During WWII in England, Charlie, Carrie, and Paul Rawlins are sent to live with Eglantine Price, an apprentice witch. Charlie blackmails Miss Price that if he is to keep her practices a secret, she must give him something, so she takes a bedknob from her late father's bed and places the "famous magic traveling spell" on it, and only Paul can activate it. Their first journey is to a street in London where they meet Emelius Browne, headmaster of Miss Price's witchcraft training correspondence school. Miss Price tells him of a plan to find the magic words for a spell known as Substitutiary Locomotion, which brings inanimate objects to life. This spell will be her work for the war effort. Written by
Matthew Anscher <email@example.com>
Many people in the film, both on and off screen, have actual connections to WWII. Angela Lansbury, Roddy McDowall and Robert Stevenson all emigrated to the US from the UK due to the outbreak of war, while David Tomlinson served as a Flight Lieutenant in the Royal Air Force and Robert B. Sherman served in the United States Army and was one of the first Allied soldiers to see the Dachau concentration camp. He used his time recuperating from a gunshot wound to the knee to learn about the English people and their culture. On the other side, Manfred Lating and Fred Hellmich were native-born Germans who had actually lived under Nazi rule. See more »
Miss Price is reading the instructions for Substitutiary Locomotion, and gets as far as "..five mystic words: these words are..." She turns the page, only to be badly disappointed that the rest of the book is missing - but in fact the end of that sentence should have been printed on the other side of the page which she was holding. See more »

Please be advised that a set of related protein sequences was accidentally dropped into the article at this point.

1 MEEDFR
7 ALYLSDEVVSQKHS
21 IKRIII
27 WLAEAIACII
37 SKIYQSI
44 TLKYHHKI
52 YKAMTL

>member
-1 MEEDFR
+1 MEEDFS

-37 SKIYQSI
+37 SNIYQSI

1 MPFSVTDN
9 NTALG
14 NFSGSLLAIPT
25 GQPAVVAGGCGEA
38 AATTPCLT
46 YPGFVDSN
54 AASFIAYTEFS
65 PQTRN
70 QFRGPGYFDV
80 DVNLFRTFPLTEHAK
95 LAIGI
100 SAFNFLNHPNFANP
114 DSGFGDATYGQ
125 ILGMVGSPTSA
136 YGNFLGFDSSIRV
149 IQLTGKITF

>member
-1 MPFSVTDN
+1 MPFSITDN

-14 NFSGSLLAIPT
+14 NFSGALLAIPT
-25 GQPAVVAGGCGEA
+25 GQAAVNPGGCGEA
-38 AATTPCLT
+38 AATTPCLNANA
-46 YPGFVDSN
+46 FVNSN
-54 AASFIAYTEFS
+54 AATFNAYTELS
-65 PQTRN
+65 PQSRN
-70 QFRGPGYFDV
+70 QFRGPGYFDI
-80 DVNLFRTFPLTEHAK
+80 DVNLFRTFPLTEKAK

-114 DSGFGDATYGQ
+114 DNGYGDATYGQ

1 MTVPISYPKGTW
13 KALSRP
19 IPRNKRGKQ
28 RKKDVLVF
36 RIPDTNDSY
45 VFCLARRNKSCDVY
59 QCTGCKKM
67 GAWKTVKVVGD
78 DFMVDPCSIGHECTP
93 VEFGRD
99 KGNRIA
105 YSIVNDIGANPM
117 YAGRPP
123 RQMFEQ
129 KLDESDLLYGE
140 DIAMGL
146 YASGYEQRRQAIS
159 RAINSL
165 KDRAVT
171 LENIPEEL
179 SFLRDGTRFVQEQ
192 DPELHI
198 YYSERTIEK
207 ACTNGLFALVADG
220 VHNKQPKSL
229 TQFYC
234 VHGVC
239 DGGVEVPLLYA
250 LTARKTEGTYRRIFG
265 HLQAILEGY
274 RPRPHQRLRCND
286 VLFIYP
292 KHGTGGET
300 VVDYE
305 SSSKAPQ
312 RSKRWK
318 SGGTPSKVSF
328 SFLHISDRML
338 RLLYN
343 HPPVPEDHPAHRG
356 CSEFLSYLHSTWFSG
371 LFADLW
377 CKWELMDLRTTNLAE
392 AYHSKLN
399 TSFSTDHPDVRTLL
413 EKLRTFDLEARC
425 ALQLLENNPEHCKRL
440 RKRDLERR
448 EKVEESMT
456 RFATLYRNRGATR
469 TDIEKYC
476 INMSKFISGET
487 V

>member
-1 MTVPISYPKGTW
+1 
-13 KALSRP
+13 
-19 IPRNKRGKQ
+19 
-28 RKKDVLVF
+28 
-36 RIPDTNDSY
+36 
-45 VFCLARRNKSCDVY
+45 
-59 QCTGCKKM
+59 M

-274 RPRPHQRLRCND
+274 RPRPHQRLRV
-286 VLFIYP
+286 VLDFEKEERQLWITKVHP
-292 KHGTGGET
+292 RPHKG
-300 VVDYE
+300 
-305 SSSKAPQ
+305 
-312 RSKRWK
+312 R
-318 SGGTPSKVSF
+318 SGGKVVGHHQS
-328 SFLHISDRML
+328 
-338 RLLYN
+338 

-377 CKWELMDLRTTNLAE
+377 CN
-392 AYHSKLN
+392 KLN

Bedknobs and Broomsticks is one of many movies that has always been with me, in my heart and memory from the time that I was old enough to focus my eyes on a television screen. Although it was already an "old" movie by the time I was able to watch it, Bedknobs and Broomsticks completely enchanted me. People here who say that the movie would not hold the attention of a young child are mistaken. I must have watched this movie dozens of times between the ages of 1 and 10 and every time I watched it all the way though, intensely engrossed through every scene. There are a handful of movies that hold very fond places in my childhood memories, this is one of them. It is a wonderful movie, and even now I still find the story charming. Angela Lansbury stars as Miss Price, a widow who is studying witchcraft through a correspondence course during World War II. She grumpily agrees to let three children board at her home in the country to keep them safe from the air raids going on in London. After the three children discover that Miss Price is an apprentice witch, they are swept up into a magical adventure on a traveling bed along with Miss Price and Professor Brown, the headmaster of the College of Witchcraft. The thing I like best about this movie, is that the magic never stops as the children along with the two adults journey to London, the Island of Naboomboo, Naboomboo Lagoon and Portabello Road. The children are treated to a marvelous adventure, flying through the skies on a bed, swimming underwater in a tropical lagoon, watching a football game played by animals and finally helping out in the war when Miss Price enchants a museum full of ancient suits of armor with the magic words, "Traguna, Macoities, Tracorum Satis De." The songs in the movie may be your typical musical-stock, but I challenge anyone to not tap their toes during "Portabello Road", or to not get "Englentine" stuck in their head. They just add another element of fun and enjoyment to an already delightful movie. The movie is well worth watching, and suitable for any child. Even today's children will find delight in the cartoon/human relations and the spectacular ending sequence were empty suits of armor are brought to life to fight for the good guys. I consider this movie a timeless classic that shouldn't be passed up.
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